At the other end of the malevolence spectrum, I just finished Driver: San Francisco. Loved it: it's funny, well-balanced, filled with homage to classic car movies and TV (including constant callbacks to its obvious inspiration, Life on Mars). But even though it's a game where the main character is never playable outside a car, even though it's set in a world where the solution to every crime involves vehicular damage, even though the physical make-up of the hero is literally of absolutely no consequence whatsoever... you're still playing as John "Incredibly Generic White Dude With An Incredibly Generic White Dude's Name" Tanner. You could not possibly challenge fewer conventions than Driver:SF, which these days is not so much actively frustrating as it is wearying.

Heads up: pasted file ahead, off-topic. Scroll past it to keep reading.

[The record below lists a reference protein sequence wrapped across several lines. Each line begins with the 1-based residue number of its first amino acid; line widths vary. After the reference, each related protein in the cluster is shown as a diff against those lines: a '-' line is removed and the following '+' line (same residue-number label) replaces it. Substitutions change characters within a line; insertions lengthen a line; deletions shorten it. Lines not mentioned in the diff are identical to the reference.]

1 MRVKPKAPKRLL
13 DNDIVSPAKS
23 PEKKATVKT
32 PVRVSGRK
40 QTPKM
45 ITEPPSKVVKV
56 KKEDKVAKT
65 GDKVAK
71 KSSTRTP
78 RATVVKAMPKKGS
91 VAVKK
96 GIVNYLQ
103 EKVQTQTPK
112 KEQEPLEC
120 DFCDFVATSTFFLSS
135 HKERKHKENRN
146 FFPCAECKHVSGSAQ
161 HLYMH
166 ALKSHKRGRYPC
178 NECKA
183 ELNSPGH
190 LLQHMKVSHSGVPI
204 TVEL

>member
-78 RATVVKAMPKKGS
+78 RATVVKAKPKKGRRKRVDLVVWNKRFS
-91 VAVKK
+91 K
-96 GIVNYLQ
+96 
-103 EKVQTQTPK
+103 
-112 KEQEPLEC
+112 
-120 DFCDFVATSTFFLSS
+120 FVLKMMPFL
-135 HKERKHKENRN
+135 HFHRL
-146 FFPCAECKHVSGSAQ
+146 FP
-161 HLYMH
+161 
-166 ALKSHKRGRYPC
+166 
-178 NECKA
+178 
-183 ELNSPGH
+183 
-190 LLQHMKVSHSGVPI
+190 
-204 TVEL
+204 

That said, I think there's hope. When I look at something like Anita Sarkeesian's Tropes Vs. Women project on Kickstarter, which went from zero to troll-ridden to ridiculously over-funded in a matter of hours, it kind of blows me away. Seven years ago, would Sarkeesian's videos have gotten that much support? Would it have gotten sympathetic attention from the corporate blogs? Would it have been picked up across a wide range of non-gaming media? I feel like no, it wouldn't have. And while tools like Kickstarter have made it a lot easier for small projects like this to get the funding they need, I suspect that changes in the culture have also made a big difference.